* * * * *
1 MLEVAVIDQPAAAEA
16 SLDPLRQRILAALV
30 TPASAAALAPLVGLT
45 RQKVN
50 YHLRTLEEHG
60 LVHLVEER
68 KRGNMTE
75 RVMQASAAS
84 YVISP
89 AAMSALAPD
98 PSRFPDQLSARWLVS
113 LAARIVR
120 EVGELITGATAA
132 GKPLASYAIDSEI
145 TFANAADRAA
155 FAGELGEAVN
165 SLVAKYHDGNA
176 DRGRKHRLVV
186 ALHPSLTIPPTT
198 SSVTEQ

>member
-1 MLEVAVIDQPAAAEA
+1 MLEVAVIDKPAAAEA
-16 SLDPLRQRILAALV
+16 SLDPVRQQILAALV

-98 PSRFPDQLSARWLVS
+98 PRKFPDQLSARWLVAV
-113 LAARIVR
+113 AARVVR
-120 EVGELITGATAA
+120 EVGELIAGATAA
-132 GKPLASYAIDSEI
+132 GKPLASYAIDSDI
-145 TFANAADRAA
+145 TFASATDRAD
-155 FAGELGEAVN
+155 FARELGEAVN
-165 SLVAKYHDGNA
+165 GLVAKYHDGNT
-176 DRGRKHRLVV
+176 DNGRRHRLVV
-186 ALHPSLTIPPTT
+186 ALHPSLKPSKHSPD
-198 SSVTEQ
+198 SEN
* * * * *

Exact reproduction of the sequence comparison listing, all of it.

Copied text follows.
1 MLEVAVIDQPAAAEA
16 SLDPLRQRILAALV
30 TPASAAALAPLVGLT
45 RQKVN
50 YHLRTLEEHG
60 LVHLVEER
68 KRGNMTE
75 RVMQASAAS
84 YVISP
89 AAMSALAPD
98 PSRFPDQLSARWLVS
113 LAARIVR
120 EVGELITGATAA
132 GKPLASYAIDSEI
145 TFANAADRAA
155 FAGELGEAVN
165 SLVAKYHDGNA
176 DRGRKHRLVV
186 ALHPSLTIPPTT
198 SSVTEQ

>member
-1 MLEVAVIDQPAAAEA
+1 MLEVAVIDKPAAAEA
-16 SLDPLRQRILAALV
+16 SLDPVRQQILAALV

-98 PSRFPDQLSARWLVS
+98 PRKFPDQLSARWLVAV
-113 LAARIVR
+113 AARVVR
-120 EVGELITGATAA
+120 EVGELIAGATAA
-132 GKPLASYAIDSEI
+132 GKPLASYAIDSDI
-145 TFANAADRAA
+145 TFASATDRAD
-155 FAGELGEAVN
+155 FARELGEAVN
-165 SLVAKYHDGNA
+165 GLVAKYHDGNT
-176 DRGRKHRLVV
+176 DNGRRHRLVV
-186 ALHPSLTIPPTT
+186 ALHPSLKPSKHSPD
-198 SSVTEQ
+198 SEN